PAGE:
High Price Of Injustice

High Price Of Injustice

Whangarei resident John Colman is a rarity in New Zealand – a man who will stop at nothing to fight an injustice. His four year and thirty court appearance (so far) fight to expunge a wrongful conviction has caused many in the community to call him obsessed and every judge he encounters to call him everything but right.

The retired Australian diplomat counters that after going 60 years without a criminal record he has a right to be obsessed with exposing his 2008 criminal conviction for using offensive language on his own property as an elementary breach of his rights. As far as judges, he claims to be optimistic that one day he will appear before a judge to whom the Bill of Rights matters.

It all began when some religious buskers refused to leave Colman’s property and police were called. But when he demanded the police remove “the c***ts” from his property, the police arrested Colman for disorderly conduct.

Mr Colman immediately set out to showcase the absurdity of the police prosecuting a man for disorderly conduct in front of trespassers on his own property. Rather than withdraw a charge the police soon realised they could not win, they added a charge of offensive language to the disorderly charge.

One problem was neither the police nor the judge notified Colman of the new charge.

According to Colman, after Whangarei District Court Judge Maude found him guilty, the judge laughed at his protestations of never being informed of the charge. The Judge instructed the Registrar days later to not accept Colman’s application to recall the conviction on that basis.

Undeterred, Colman filed an appeal against conviction in the High Court alleging his right to due process had been violated. This prompted a District Court Deputy Registrar to notify Colman that Judge Maude would take a favourable view of any request for a rehearing if the High Court appeal was withdrawn. So began what would be a series of complaints to the Judicial Conduct Commissioner, with Colman alleging unlawful interference by Judge Maude.

Colman did not know it then, but his problems had barely begun. His appeal appearance before Justice Christopher Allan left him uneasy as the judge did not appear to understand the gravity of someone being convicted of a charge they were never informed of, or of the police abusing process to prevent Colman from calling one of the police responders who had agreed to testify on his behalf. After five months without a decision, he complained to the JCC about Allan.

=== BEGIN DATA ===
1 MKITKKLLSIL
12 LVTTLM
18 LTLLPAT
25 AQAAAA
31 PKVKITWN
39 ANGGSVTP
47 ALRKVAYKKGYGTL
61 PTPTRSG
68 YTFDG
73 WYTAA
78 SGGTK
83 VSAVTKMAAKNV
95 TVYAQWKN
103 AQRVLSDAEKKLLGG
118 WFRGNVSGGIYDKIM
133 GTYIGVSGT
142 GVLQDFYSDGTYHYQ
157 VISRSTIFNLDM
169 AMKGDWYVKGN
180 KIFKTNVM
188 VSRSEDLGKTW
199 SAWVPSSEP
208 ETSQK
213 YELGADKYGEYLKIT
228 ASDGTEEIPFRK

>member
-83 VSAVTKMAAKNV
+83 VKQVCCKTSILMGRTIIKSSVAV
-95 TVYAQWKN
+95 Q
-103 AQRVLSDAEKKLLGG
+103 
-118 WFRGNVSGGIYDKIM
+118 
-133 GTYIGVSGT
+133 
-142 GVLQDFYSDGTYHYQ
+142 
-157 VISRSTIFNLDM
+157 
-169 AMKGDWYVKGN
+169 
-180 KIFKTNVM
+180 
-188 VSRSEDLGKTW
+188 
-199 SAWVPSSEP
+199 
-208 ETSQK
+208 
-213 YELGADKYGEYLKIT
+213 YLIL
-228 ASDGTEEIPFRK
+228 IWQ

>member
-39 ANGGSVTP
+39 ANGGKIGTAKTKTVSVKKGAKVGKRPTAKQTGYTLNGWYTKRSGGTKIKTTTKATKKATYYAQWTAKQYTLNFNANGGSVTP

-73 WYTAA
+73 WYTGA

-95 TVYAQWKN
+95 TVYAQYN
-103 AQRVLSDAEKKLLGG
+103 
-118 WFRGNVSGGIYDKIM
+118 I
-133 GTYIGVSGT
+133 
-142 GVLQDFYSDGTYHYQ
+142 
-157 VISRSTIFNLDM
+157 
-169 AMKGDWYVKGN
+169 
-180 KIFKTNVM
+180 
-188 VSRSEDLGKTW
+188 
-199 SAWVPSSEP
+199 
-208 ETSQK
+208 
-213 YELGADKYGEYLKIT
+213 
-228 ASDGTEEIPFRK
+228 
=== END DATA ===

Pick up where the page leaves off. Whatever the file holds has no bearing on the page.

The diplomat was incensed when Allan J finally ordered a discharge without conviction, and not simply because it ended his appeal rights without clearing his record (a DWC is deemed to not be an adverse ruling subject to appeal). It was the liberties Allan J took regarding the evidence in supporting his finding that sent a chilling indication for the first time that the whole system might be corrupted, including Judge Allan’s profound conclusion that the constable responder willing to give evidence on his behalf would not have helped Colman.

By Colman’s account, 45 violations of due process by police and the courts had occurred and he was determined to make an example of his treatment to save others. He filed Bill of Rights Act claims against the Crown and appealed Allan J’s ruling all the way to the Supreme Court, relying upon the contradictory language of the ruling “quashing” his conviction before discharging him without conviction. By law, according to Colman, the judge was functus officio after quashing his conviction and therefore could not “discharge” him.

The NZ Supreme Court ultimately refused to consider the legal incongruence by declaring s144 of the Summary Proceedings Act anticipated appeals of legal questions only where they resulted in adverse rulings – after contrarily stating the appealed ruling determined the conviction had been made out.

Only in New Zealand would the highest court rule that a criminal conviction was court-determined to be made out but that this was not an adverse ruling.

The Bill of Rights claims on the other hand have proven harder to get to a hearing than threading a camel through a needle, with judge after judge whittling down the claims – often declaring the limitations are by consent that Colman insists was never given – and in the process awarding costs of $20,000 in favour of the Crown so far.

Reached at his Whangarei home, Colman concedes he is no longer under any illusion that the courts are interested in justice and accuracy and admits to being depressed when he thinks about how bad it is. He realises his fate would have been different had he accepted Judge Maude’s illicit invite to cover up the police and judicial misadventures. He says he is nonetheless determined to minimally create a record of what lengths he has gone to seek justice and believes he finally appeared before a judge last week who was engaged in asking the right questions and listened to his answers.

Of course, Colman has felt this way before. If there is a safe bet in this protracted legal battle which started over a four letter word and has already cost taxpayers an estimated $2 Million, it is that the country will go broke before the police or any judge admits a mistake.